While watching New Orleans Councilman James Gray's growing exasperation as he grilled Sewerage & Water Board General Superintendent Joe Becker over Saturday's surprise flood, I thought I had come up with a pretty good line to describe the exchange: Maybe Gray should have gone to dental school instead of law school, because this is like drilling teeth.

Then Gray one-upped me. He admitted that he entered the election-season special meeting wondering if the council might be piling on, and even confessed that he had some sympathy for Cedric Grant, the S&WB executive director who first said the system operated at full capacity and then admitted that it did not. But all that evaporated as Gray struggled to get straight answers from Becker.

"I thought we were on a witch hunt," Gray said, "but we have found witches."

City and water board officials had initially claimed the system had done all it could, and attributed the inundation of roads, homes and businesses, as well as the slow drainage process, to a localized but intense rainstorm that dropped more than nine inches in one spot. Grant also rankled some residents by linking the frequency of heavy rain events lately to climate change, a comment that Mayor Mitch Landrieu later called tone deaf and out of context.

But Monday, two days after the flood, Becker said that seven of the system's 121 pumps had been out of service during the storm. By Tuesday that number had grown to 14 , and water board officials acknowledged for the first time that there had been some issues with power generation to run the pumps. Just before the council convened, Grant issued a statement saying that his earlier assurances had been wrong and that some staff members had not been forthright with him about conditions on the ground. Rather than be a distraction, he said, he'd tendered his resignation, effective some time this fall.

Grant's admission that the board had put out bad information just upped the temperature in the packed council chamber, where angry residents frequently shouted and booed.

Some of the testimony from various government officials wasn't particularly damning; several explained, for example, how turning on the giant pumps to Lake Pontchartrain that were built after Hurricane Katrina would not have helped.

But some was. The head of the city's homeland security office said he was not aware that there were issues with pumps and electricity. Officials clearly didn't satisfy council concerns as to why the citizen alert went out relatively late, or why they couldn't do more to block or steer traffic away from flooded streets. An official with the Army Corps of Engineers acknowledged that construction on drainage improvements at the Peoples Avenue Canal in Gentilly may have exacerbated the situation nearby.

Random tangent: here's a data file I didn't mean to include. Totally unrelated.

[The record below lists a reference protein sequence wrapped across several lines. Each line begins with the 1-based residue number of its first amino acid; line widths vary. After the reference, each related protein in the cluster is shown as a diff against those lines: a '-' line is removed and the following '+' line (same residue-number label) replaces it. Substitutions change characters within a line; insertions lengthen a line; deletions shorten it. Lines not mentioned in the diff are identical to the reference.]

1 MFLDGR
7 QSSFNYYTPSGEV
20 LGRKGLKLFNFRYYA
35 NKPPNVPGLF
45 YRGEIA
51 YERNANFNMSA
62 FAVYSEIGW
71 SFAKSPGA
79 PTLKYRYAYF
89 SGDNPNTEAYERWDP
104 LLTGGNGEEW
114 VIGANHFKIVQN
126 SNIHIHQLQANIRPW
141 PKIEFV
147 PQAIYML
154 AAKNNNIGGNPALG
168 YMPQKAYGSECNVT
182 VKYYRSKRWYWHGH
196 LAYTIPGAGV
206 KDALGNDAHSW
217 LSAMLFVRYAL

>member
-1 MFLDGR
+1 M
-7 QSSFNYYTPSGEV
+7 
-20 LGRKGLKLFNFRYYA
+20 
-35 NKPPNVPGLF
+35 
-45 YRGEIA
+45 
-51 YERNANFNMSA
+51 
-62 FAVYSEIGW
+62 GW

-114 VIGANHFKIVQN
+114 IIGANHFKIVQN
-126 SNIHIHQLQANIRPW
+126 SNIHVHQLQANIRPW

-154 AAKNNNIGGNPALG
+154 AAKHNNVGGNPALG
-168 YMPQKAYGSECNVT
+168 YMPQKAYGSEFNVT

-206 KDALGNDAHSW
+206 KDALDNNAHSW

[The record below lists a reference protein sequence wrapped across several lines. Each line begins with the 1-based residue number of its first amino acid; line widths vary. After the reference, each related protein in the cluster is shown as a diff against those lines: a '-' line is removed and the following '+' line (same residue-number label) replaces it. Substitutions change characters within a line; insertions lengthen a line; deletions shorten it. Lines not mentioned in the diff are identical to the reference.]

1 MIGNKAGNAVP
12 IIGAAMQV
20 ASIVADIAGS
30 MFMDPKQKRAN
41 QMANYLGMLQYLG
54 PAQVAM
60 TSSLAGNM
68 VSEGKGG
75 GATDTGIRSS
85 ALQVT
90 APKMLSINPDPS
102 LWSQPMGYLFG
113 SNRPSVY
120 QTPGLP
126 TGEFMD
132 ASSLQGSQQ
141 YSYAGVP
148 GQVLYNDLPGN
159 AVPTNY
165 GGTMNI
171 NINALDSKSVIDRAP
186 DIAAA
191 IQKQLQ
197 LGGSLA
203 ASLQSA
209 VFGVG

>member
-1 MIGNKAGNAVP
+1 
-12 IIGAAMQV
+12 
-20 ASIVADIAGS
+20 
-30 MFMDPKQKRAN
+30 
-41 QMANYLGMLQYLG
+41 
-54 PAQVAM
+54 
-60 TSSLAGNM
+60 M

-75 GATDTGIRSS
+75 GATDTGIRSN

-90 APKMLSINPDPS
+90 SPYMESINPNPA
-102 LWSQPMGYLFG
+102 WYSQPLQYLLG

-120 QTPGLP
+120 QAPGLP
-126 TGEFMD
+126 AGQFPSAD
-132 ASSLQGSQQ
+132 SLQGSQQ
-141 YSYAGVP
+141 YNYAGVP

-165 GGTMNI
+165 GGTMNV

Nothing, though, topped Becker's exchanges with both Gray and City Council President Jason Williams. Williams asked Becker why he'd said that all the pumps were working at full capacity, to which Becker responded that all the pump stations were at full capacity.

"This is already bad," Williams responded. "There's no reason to make it any worse"

Gray repeatedly ask Becker to specify that how hobbled a particular pump station in Lakeview was, and even suggested that Becker help him out if he wasn't phrasing his questions to elicit the information he was obviously seeking. It still took him repeated passes get Becker to say that, between pumps being out of service and electrical challenges, the station was operating for a while at just 52 percent.

By the end, Gray was wearing his frustration on his sleeve, and basically said he'd lost confidence in Becker going forward.

Apparently Landrieu agreed. Even before the citizen-input portion of the meeting ended, the mayor announced that Public Works Director Mark Jernigan would leave City Hall, and said he'd ask the water board, which he leads as president, to dismiss both communications director Lisa Martin and Becker.

"It's inaccurate to suggest the system was operating at its maximum abilities," Landrieu said. "This was not true and this is unacceptable."

Follow Stephanie Grace on Twitter, @stephgracela.